The sport of running is a solitary activity that requires self- motivation, discipline and commitment along with both physical and mental toughness. These are all attributes that must be learned and practiced. Running on a treadmill is comfortable, efficient and safe. But, it is not psychologically easy. It is really quite difficult to run and maintain pace on a treadmill. This is due, in part, to the perception that you are not going anywhere. You do not have the psychological cues that you are making progress, such as the wind in your face and the objects and scenery moving by. You also do not have other runners around you to keep you motivated.

Since running on the treadmill is usually a solitary activity, it helps build self-motivation and commitment. Running and maintaining your pace on the treadmill builds a mental "toughness" that will help you in your races and outside training runs.

Great For Beginners

The treadmill is ideal for beginning runners. Many new runners feel a bit intimidated by the sport and by more experienced runners. There is no reason for them to feel this way, but many do none the less. The treadmill gives these beginners a great place to start and to gain confidence in themselves so that feeling of intimidation melts away. Most new runners start with walking. The treadmill is a great tool for incorporating those first running steps into a training program. It is very easy to add in very short surges of running. The treadmill provides them with a stable, level and dry surface in which to practice those first running steps.

Cons

The treadmill provides many benefits. But, as with everything, it is not perfect. Along with its many advantages, the treadmill does have some disadvantages.

Lack of Specificity

One of the "laws" of training is the law of specificity. This simply means that your training should be as specific as possible to your training goal. In other words, your training should match your goal as closely as possible. You are training to run outside on the road, trail or track and run races, not to run on a treadmill. Treadmill training has been proven, in scientific studies, to have very similar physiological effects, to outside or free- range running. In simpler terms, treadmill training gives you very similar training benefits when compared to free-range running. However, even though the physiological effects are very similar, it is not specifically the same as running outside. There are physical differences, which include lack of wind resistance, lack of changing terrain, running on a moving belt, bio-mechanical differences and psychological differences.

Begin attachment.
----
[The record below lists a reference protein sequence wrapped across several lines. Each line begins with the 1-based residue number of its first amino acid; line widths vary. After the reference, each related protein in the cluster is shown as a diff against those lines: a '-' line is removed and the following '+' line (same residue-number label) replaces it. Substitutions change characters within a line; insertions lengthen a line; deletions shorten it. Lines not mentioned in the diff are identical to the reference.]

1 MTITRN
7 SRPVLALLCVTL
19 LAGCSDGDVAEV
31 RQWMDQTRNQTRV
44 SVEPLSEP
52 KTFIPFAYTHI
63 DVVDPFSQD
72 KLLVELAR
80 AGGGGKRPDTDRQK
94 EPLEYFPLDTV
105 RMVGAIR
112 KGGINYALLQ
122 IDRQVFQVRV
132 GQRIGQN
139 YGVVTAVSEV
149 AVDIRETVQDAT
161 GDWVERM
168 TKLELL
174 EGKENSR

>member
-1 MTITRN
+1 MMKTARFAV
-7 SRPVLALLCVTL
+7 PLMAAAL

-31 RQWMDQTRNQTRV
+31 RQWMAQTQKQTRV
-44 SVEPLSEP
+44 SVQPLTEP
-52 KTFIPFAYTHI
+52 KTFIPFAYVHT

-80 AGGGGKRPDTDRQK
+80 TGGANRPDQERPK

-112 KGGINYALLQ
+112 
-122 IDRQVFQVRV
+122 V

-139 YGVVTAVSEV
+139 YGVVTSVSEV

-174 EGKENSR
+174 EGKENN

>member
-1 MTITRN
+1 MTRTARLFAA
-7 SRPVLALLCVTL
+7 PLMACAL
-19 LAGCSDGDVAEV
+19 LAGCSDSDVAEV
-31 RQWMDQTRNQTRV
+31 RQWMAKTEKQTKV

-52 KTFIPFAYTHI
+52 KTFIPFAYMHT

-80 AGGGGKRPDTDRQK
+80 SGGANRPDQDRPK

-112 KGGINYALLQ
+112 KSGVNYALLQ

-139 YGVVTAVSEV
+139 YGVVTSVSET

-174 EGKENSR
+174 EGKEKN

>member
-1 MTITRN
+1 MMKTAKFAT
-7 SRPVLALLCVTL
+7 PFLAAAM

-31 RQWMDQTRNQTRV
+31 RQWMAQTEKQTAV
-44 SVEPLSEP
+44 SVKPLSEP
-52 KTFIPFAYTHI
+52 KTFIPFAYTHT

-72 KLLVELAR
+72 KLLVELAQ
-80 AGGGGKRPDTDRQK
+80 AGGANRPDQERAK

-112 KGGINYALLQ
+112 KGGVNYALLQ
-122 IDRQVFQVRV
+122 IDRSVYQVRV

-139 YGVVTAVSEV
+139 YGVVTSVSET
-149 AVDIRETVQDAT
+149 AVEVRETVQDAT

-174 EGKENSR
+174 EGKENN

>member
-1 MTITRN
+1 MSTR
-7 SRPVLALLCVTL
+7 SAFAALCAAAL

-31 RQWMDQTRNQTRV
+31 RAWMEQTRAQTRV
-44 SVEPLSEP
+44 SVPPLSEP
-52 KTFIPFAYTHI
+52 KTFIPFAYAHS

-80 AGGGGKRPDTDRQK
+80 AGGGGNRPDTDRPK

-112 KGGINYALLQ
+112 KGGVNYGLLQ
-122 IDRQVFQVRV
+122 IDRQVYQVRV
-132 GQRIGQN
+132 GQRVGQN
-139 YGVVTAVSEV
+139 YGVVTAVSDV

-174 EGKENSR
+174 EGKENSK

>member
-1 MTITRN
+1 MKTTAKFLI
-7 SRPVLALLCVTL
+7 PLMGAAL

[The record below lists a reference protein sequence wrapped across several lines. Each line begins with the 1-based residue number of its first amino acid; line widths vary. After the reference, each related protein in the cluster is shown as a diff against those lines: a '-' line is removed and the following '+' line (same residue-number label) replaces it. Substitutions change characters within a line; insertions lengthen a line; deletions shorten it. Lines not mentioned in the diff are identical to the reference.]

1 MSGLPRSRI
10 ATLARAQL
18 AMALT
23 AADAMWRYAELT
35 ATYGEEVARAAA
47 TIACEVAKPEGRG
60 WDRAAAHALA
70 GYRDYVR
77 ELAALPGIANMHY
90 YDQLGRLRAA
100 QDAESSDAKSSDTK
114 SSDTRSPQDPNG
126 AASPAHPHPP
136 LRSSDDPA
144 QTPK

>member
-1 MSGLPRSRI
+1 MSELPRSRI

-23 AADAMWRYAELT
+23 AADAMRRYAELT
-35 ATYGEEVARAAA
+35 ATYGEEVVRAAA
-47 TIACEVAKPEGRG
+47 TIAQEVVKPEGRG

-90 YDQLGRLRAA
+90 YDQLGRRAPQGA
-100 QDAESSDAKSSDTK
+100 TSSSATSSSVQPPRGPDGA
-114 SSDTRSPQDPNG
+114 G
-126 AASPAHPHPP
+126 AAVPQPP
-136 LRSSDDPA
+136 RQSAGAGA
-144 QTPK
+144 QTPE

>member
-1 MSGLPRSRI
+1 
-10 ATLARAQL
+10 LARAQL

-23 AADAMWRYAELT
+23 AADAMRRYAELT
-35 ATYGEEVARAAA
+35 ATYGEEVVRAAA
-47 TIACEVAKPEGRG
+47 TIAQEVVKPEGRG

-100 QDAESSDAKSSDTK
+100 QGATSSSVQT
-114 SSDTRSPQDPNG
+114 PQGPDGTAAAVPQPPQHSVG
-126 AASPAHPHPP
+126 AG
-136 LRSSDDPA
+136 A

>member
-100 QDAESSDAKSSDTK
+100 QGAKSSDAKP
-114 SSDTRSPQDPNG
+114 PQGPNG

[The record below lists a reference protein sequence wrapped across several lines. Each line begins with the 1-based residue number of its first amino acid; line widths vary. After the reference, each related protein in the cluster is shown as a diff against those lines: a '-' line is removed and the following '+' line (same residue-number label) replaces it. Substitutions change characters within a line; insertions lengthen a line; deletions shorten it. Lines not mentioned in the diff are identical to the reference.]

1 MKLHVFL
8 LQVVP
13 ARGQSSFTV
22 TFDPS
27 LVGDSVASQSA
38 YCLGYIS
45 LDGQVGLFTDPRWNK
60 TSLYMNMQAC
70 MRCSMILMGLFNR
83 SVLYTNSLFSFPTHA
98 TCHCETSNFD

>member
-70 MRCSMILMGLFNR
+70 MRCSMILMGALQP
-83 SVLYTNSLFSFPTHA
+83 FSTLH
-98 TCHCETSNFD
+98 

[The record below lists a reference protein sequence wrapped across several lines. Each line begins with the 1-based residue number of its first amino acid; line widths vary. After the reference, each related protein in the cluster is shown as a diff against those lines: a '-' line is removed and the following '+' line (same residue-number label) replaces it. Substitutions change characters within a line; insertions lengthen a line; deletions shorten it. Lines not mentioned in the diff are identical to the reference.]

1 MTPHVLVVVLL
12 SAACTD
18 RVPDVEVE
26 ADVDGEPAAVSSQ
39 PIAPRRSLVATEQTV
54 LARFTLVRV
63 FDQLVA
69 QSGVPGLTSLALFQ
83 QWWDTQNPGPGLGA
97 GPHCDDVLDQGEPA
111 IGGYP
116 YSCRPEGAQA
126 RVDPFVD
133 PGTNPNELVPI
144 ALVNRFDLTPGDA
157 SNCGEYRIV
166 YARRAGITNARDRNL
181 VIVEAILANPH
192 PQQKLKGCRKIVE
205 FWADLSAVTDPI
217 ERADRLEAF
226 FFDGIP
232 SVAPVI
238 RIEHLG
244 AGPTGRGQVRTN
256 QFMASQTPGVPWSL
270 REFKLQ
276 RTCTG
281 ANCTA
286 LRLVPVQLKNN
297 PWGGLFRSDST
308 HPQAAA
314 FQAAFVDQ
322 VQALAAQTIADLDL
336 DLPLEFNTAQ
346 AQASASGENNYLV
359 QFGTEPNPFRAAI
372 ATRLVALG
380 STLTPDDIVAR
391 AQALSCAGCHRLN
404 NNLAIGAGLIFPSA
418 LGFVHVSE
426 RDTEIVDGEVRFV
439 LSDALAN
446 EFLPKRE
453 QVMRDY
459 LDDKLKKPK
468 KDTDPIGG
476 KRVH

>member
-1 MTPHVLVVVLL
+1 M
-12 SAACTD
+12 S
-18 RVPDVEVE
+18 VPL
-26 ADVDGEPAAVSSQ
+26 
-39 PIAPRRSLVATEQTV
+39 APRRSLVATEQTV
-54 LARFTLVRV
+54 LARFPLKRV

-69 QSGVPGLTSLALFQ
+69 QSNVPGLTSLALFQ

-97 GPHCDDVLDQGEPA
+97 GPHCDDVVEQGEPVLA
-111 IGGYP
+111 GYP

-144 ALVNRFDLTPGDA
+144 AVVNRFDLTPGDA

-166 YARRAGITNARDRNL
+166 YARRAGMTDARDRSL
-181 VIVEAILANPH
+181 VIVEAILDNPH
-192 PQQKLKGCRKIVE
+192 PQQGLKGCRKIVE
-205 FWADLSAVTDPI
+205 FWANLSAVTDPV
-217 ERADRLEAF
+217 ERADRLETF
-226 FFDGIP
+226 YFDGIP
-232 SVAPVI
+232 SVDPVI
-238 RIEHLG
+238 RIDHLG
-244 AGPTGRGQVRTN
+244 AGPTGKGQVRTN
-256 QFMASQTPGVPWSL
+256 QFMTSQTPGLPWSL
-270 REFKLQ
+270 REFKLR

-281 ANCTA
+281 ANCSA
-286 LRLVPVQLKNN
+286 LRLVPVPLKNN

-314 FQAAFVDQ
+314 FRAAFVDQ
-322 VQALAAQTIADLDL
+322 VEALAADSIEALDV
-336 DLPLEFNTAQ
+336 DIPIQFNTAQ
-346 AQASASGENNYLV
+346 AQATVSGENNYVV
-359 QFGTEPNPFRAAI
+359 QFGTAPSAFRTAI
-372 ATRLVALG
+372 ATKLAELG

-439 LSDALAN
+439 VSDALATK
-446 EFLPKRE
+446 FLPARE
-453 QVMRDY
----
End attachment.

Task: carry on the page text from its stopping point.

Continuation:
Lack of Wind Resistance

When running on the treadmill, you are obviously running in place. You are not running through the air. When you run outside you are running through the molecules of the air, which create resistance. The faster you run, the more of an effect the air resistance has on you. Studies have estimated that air resistance creates an increase in your running workload of between 2% and 10%, depending upon your running speed. The faster you run, the more of an effect the wind resistance has. You can compensate for the wind resistance by elevating the treadmill, one or two percent.

Running Bio-Mechanics

In addition to the wind resistance problem, there is some evidence that running bio-mechanics are different when running on the treadmill. There have been very few conclusive studies done on the running form differences between treadmill and free range running. The studies that have been done have presented some rather conflicting data. Here is a brief summary of the reported running mechanics problems that have been associated with treadmill running.

Stride Length - There have been reports of stride length being both longer and shorter than outside running. One study on the effects of treadmill running came up with some very interesting data. The study used one group of subjects that were very experienced runners and compared them to a group of new runners. The results showed that the more experienced group had longer strides when running on the treadmill, compared to their same pace when running outside. The interesting part is that the inexperienced group had the exact opposite result. They had shorter stride lengths on the treadmill than they did when running outside. More research is needed to determine why this happens and if it happens consistently to a large group of runners.

Longer Support Time - Support time is the amount of time that your support leg spends on the ground. Some runners tend to spend more time on their support leg when running on the treadmill. In order to maximize your running efficiency your support time should be kept at a minimum. If your support leg is on the ground longer, you are probably not running as efficiently as you could be. This increase in support time is probably caused by an unconscious desire to provide a more stable running base on the moving and somewhat unstable treadmill.